On March 15, 2020, the Office of Management and Budget (OMB) asked federal agencies in the D.C. area to move to maximum telework. The memo was one of the first dominos to fall in the 14 odd months that followed.
Prior to the order, telework was generally available for those few and fortunate in the federal government, and by and large, state and local governments viewed it similarly – as a luxury or contingency plan. At maximum, 10 to 15% of state and local employees regularly teleworked prior to the pandemic, suggested Elton Fontaine, Sr. Systems Engineering Director for Palo Alto Networks, a technology partner of many agencies.
Though government dabbled in work flexibility before 2020, telework remained – in some ways – taboo.
“People who never worked remote always thought that people who worked remote were just partying,” said Nikhil Deshpande, the Georgia Chief Digital Officer.
Teleworkers aren’t black sheep anymore. Even as offices reopen, a majority of those attending GovLoop’s Wednesday webinar, where Deshpande and Fontaine spoke, were still working from home, according to survey results.
But all this time later, many workplaces still haven’t grasped what it means to telework. A dream setup in the eyes of many prior to the pandemic, telework has since led to higher reports of burnout, and many employees find themselves working harder from home than they would have in the office.
“I’ve started seeing the cumulative effect of burnout,” said Fontaine.
Instead of partying, employees have plugged in – and not always in the best way.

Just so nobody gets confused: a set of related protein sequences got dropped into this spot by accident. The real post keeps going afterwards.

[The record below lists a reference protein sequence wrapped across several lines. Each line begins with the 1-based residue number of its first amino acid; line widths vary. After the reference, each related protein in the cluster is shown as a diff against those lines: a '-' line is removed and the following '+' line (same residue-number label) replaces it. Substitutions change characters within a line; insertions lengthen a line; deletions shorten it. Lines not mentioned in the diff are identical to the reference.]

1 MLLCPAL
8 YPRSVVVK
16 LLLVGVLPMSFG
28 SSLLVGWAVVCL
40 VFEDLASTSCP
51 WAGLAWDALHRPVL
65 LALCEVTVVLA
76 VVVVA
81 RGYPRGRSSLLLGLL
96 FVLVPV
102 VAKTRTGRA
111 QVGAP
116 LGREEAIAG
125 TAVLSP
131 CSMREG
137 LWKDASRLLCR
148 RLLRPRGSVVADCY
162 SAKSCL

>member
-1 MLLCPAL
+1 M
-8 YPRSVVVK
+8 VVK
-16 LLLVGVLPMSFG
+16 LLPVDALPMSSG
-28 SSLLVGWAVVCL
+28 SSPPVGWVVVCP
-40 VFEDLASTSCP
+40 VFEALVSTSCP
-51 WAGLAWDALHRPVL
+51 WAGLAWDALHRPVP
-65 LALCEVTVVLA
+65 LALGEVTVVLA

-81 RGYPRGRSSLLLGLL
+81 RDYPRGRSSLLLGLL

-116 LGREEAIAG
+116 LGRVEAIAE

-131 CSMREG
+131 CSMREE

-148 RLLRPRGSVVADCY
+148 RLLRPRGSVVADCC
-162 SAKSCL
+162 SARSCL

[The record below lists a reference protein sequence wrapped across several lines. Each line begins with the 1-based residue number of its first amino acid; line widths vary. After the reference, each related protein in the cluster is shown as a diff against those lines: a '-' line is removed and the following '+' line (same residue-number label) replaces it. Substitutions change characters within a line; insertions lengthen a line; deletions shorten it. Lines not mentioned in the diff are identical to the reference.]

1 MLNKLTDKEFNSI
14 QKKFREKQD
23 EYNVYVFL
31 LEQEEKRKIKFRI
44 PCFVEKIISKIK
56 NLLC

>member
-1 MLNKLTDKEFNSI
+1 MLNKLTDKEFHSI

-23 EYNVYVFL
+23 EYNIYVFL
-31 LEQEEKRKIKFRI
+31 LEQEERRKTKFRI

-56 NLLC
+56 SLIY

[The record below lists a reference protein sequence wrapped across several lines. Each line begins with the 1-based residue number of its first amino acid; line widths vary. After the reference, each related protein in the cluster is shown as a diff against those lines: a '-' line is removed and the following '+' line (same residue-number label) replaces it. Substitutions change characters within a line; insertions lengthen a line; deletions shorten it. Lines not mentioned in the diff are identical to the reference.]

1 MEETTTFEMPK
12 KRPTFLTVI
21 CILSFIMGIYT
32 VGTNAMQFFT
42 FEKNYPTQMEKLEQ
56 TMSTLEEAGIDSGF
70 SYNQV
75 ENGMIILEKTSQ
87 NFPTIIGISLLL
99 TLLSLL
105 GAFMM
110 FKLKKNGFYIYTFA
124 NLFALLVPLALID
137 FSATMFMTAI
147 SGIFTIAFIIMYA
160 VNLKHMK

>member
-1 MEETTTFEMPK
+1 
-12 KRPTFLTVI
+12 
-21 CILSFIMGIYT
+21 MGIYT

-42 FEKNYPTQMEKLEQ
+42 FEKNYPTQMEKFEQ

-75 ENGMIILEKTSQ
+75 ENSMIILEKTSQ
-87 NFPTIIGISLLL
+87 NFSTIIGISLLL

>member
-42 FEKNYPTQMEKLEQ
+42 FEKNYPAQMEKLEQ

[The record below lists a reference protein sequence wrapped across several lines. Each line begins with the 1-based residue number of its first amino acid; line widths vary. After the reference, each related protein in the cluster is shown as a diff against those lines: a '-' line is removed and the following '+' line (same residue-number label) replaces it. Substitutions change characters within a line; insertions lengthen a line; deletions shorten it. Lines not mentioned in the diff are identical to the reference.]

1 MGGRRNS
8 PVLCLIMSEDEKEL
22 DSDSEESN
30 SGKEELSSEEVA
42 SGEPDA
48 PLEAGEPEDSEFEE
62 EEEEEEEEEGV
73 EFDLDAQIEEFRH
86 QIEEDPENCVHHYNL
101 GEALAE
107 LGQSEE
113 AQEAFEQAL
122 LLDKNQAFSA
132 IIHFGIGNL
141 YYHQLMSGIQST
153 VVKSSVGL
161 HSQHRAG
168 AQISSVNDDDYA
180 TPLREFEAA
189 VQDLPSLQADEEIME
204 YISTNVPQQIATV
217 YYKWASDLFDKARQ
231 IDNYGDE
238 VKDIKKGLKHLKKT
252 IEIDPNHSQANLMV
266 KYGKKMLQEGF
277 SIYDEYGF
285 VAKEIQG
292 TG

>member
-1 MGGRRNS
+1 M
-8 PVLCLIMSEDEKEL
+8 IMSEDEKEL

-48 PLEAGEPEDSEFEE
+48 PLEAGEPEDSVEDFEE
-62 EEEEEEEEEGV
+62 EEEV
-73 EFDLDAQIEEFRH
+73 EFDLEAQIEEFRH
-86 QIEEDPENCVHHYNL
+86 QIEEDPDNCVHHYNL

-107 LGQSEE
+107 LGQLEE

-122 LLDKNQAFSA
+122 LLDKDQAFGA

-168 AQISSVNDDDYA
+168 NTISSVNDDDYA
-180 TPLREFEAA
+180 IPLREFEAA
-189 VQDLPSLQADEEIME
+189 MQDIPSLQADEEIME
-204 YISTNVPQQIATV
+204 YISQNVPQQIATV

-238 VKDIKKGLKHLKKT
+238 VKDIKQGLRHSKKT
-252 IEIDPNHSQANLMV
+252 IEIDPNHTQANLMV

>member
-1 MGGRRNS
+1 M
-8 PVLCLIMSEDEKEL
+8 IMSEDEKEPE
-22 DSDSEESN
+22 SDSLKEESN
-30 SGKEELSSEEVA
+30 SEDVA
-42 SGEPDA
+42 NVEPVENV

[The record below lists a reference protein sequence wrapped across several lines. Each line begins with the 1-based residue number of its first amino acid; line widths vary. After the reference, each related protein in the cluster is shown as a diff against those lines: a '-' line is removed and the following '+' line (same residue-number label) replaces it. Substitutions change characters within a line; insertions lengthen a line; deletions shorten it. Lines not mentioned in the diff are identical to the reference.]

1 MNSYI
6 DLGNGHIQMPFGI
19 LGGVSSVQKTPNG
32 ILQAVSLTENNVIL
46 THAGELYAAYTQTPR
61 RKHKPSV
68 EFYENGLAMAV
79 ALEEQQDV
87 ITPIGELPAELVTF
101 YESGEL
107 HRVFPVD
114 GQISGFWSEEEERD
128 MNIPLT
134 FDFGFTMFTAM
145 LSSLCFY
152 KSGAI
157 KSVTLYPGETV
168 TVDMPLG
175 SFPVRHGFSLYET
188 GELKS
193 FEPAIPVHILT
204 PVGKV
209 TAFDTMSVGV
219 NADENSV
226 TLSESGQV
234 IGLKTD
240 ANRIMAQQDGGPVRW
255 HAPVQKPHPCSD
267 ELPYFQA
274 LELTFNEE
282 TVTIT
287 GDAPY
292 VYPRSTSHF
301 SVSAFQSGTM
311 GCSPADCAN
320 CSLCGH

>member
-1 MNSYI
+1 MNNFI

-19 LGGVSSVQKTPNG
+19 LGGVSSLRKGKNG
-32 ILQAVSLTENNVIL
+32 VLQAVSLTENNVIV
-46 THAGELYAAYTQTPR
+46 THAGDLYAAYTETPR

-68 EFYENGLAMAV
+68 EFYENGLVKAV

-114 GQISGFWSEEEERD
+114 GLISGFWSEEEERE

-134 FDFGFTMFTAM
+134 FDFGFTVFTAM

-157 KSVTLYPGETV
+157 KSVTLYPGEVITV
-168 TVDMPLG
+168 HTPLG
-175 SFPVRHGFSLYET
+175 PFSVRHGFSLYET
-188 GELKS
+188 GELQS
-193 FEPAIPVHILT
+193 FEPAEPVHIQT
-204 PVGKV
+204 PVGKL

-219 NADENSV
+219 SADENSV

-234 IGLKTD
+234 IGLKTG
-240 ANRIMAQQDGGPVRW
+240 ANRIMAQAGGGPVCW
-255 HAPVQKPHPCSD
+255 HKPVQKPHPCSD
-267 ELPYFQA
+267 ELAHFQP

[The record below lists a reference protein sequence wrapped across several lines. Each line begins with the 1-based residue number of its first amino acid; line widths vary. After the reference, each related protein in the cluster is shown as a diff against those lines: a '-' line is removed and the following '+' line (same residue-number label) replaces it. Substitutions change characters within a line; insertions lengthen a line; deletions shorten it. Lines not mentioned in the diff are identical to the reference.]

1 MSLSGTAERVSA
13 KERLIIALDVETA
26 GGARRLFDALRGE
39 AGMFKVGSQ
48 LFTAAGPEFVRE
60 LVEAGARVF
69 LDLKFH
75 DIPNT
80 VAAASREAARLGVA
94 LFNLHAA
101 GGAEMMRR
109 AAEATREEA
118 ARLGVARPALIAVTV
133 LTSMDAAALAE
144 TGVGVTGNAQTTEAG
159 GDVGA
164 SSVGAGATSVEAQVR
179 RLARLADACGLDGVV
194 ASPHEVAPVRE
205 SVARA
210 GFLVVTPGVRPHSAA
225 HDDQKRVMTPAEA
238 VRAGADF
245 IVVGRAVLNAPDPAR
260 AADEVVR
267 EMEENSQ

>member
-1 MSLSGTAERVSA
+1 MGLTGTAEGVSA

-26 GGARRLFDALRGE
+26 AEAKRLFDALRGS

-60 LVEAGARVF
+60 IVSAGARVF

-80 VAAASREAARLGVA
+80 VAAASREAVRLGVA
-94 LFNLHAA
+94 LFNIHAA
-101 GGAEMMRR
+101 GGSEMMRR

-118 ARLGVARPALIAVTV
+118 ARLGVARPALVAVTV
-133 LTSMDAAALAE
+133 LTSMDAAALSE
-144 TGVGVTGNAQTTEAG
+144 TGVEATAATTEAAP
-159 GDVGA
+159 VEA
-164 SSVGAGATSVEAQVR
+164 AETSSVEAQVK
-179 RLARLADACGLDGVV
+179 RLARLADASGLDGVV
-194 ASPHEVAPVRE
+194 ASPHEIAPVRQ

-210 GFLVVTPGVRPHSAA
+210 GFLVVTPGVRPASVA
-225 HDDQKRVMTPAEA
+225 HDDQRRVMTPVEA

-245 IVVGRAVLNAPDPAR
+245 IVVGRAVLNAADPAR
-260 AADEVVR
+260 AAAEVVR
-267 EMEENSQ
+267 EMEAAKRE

As the workforce settles into a to-be-determined shape comprising telework, offices and everything in between, Deshpande and Fontaine urged agencies to adopt policies that cater to a hybrid environment. As opposed to applying office expectations and protocols to the remote world, some simple expectation-setting can go a long way in an arena where the rules are yet to be written.
Take the anxiety out of Slack
One reason employees have reported working harder is they feel accountable for every second of the workday. Unwinding with a colleague or going for a walk were regular occurrences in the office, but with a constant barrage of messages on Slack – an instant messaging collaboration platform – or similar apps, employees feel guilty walking away.
This is on managers, Fontaine said. Work flexibility and independence are musts if employees are going to thrive long-term in a remote environment.
“It’s acceptable if I don’t get a response for an hour or two hours,” Fontaine said.
Enforce time off
During the pandemic, time off seemed somewhat pointless. Vacation was limited to a few activities and places, and the only recourse was staring at another screen – just like at work.
More than before, people took to keeping tabs on their work emails and messages during vacation. As COVID-19 conditions improve but burnout builds, leaders should make sure people are taking their time off, Fontaine said.
Create flexibility in hours
Now is the perfect time to let employees work when they’re at their best. Without rush hour traffic and office amenities, everybody is working on different assignments at different points of the day.
That can actually be a boost for productivity – personally and for the mission. Whether it’s for family, responsibilities or personal preference, people can get more done when they have flexibility when they work. Deshpande said in the new work environment, one employee asked him to relay anything important after 10:30 a.m., because that’s when their brain “started working.”
Offices can also have more staff online at any given time too. So if a surge of late-night requests pours in, during telework and with a geographically dispersed staff, more people will be online to respond.
For those worried about losing time to sync on meetings, don’t worry. A perfectly acceptable option is requiring all employees to still be online for a chunk of a few continuous hours every day, during which meetings can be scheduled and collaboration can improve.
“You cannot think in a format of a 9 to 5, because the biggest thing right now is to be flexible,” Deshpande said.
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